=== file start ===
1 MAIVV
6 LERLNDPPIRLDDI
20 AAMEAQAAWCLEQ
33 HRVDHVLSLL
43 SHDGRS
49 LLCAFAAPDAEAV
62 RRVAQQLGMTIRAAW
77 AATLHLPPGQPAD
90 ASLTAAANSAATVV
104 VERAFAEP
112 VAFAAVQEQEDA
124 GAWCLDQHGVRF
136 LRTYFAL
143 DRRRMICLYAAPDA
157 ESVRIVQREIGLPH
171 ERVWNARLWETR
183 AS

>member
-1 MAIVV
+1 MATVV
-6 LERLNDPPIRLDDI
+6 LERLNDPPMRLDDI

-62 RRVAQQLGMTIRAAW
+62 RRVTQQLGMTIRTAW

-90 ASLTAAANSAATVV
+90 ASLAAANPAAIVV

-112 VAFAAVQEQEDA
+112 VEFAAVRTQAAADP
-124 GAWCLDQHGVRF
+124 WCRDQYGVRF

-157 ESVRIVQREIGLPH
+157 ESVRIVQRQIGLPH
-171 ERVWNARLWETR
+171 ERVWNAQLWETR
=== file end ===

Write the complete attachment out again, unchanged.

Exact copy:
1 MAIVV
6 LERLNDPPIRLDDI
20 AAMEAQAAWCLEQ
33 HRVDHVLSLL
43 SHDGRS
49 LLCAFAAPDAEAV
62 RRVAQQLGMTIRAAW
77 AATLHLPPGQPAD
90 ASLTAAANSAATVV
104 VERAFAEP
112 VAFAAVQEQEDA
124 GAWCLDQHGVRF
136 LRTYFAL
143 DRRRMICLYAAPDA
157 ESVRIVQREIGLPH
171 ERVWNARLWETR
183 AS

>member
-1 MAIVV
+1 MATVV
-6 LERLNDPPIRLDDI
+6 LERLNDPPMRLDDI

-62 RRVAQQLGMTIRAAW
+62 RRVTQQLGMTIRTAW

-90 ASLTAAANSAATVV
+90 ASLAAANPAAIVV

-112 VAFAAVQEQEDA
+112 VEFAAVRTQAAADP
-124 GAWCLDQHGVRF
+124 WCRDQYGVRF

-157 ESVRIVQREIGLPH
+157 ESVRIVQRQIGLPH
-171 ERVWNARLWETR
+171 ERVWNAQLWETR